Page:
Many kids growing up want to play football but don’t receive much time on the field or don’t think they have the talent. Some stick with the sport. I was one of them. Going into my senior year of high school, I didn’t think I’d play one down on varsity that entire season. We had a few seniors the year before that didn’t, so why would I ever get in there?
However, I used critical thinking and found the ticket to earning a little playing time: long snapping. If someone wants to play football and actually play, that’s what I recommend. Each position on the field has its challenges. Growing up, playing quarterback is tough because of the competition. In a way, it’s like pitching in Little League. You have the kids that are legit, and then there are the coaches’ sons.
Linemen need size and strength, wide receivers need to catch, and tight ends need to do both. Running backs need speed and to hold onto the football. Linebackers need strength and instinct while the defensive backfield needs speed and the ability to prevent the other team from catching the ball. I lacked all of this and so did many other kids who liked playing football.
As for positions one can train for on special teams, there are three primary ones: kicking, punting, and long snapping. Long snapping is the most viable. Kicking and punting require a lot more space. It’s also a pain in the ass to go get the ball after kicking/punting it because it goes much further. Some kids happen to be decent at it without much training. There also may be a greater interest in the position.
Meanwhile, most don’t know who long snaps for their favorite NFL team. From my experience watching football, it’s often the weak link at lower levels. It’s a position where teams might use the center or some other decent athlete who can sometimes get the ball back there but doesn’t understand how to long snap. On my team, I ended up long snapping when the coaches came to their senses. They were unable to ignore that I put a ton of work into it and was more consistent than others.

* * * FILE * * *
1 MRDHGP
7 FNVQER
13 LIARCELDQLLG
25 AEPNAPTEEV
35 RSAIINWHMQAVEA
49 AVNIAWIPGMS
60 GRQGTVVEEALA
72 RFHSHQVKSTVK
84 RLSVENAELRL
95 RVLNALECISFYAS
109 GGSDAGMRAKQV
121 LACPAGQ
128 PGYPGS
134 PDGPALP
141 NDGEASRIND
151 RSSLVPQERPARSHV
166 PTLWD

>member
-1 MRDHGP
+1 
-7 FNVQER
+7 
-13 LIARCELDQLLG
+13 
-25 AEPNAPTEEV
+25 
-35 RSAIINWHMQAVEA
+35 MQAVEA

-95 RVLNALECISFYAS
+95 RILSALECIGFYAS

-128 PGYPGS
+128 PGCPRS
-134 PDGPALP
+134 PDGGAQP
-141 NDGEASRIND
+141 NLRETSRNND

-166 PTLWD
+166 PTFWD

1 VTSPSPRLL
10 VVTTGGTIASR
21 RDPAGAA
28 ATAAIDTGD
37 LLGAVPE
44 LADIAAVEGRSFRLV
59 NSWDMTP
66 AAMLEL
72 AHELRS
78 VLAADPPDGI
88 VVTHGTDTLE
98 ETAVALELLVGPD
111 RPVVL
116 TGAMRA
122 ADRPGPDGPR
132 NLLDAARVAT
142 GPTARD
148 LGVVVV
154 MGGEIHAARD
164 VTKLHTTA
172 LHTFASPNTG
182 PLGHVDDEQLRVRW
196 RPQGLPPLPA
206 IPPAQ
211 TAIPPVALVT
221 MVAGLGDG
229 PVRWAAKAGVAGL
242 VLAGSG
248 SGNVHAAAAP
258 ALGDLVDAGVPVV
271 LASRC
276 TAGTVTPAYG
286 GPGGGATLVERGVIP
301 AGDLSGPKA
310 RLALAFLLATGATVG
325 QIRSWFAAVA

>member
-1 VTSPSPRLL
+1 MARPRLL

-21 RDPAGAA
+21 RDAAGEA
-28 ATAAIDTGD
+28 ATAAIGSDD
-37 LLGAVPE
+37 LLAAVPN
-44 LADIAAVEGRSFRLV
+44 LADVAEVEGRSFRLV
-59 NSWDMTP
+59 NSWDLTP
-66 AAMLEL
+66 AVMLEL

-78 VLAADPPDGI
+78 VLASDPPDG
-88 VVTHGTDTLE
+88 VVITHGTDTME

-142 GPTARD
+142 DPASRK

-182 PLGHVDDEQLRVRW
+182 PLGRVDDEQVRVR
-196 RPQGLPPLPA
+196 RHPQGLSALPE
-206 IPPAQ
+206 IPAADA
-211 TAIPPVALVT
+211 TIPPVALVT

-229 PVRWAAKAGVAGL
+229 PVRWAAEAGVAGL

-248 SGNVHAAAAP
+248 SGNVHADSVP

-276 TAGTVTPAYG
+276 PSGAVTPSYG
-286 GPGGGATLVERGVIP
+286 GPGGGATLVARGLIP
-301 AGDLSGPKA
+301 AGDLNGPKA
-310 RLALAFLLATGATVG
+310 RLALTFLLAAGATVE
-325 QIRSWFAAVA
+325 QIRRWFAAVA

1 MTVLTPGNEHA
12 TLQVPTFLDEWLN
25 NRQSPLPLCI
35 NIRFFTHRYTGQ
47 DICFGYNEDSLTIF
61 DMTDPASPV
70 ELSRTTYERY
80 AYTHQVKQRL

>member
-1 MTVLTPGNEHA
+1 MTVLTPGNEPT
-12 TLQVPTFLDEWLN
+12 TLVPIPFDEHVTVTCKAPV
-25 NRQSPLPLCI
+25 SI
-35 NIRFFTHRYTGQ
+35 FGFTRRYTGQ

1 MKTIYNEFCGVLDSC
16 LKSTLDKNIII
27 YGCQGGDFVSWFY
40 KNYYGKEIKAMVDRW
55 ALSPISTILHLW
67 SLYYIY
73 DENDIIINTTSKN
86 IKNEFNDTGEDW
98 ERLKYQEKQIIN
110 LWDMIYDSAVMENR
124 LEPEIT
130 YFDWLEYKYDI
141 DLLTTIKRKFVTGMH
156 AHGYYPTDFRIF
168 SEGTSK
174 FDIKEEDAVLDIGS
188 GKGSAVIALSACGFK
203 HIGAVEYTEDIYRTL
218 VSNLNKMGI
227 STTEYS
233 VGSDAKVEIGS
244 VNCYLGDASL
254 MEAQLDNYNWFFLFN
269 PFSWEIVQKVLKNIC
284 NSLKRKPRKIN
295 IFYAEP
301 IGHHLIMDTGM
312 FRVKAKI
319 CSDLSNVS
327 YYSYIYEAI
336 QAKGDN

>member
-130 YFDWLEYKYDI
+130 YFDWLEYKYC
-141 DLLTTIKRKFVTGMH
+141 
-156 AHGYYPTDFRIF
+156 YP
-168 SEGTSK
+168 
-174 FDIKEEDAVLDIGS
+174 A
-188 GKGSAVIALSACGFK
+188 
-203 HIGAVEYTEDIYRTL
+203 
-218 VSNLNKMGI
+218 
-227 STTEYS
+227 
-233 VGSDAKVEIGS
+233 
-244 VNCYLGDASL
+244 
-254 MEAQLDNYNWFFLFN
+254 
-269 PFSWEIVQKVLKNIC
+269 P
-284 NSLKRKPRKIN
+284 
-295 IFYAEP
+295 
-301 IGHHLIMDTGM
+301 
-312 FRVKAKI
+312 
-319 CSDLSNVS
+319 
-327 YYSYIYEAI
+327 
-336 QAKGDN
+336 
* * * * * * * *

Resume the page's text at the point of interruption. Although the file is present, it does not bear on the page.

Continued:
My team won the state championship and went 10-0 in the games I played in (12-1 on the season). I went from someone who didn’t get into the last two JV games of the season my junior year (fuck you, Coach Downey) to playing on varsity.
Long snapping is also a position that can extend the career of a talented football player. Zach Triner, long snapper for the Tampa Bay Buccaneers, has something in common with me: he’s a Marshfield High football alum. He was a Division 2 college football player at Assumption College at Worcester. He was a good defensive end there, but wasn’t an NFL prospect at the position. Long snapping, however? It helped him into the NFL—along with years of hard work while he awaited an NFL opportunity.
At higher levels, skills like blocking, downfield coverage, and tackling help make someone a competent long snapper. At lower levels, including varsity high school football, all teams want is someone who can snap the ball to the kicker or punter consistently. I was probably one of the worst players on the team in high school, but I snapped well enough to the point where Curry College and Dordt College showed interest.
One piece of advice to younger athletes who want to learn to long snap: don’t play football just to impress some girl. That’s stupid and a good way to get hurt. Football’s a dangerous sport for the untrained. It’s not as bad for people who know what they’re doing and long snapping, thankfully, is one of the safest positions. Give it a shot. Long snapping tutorials and videos can be found online. Learn the form, set up a target, and try to hit it. With enough work put in, it might result in playing time.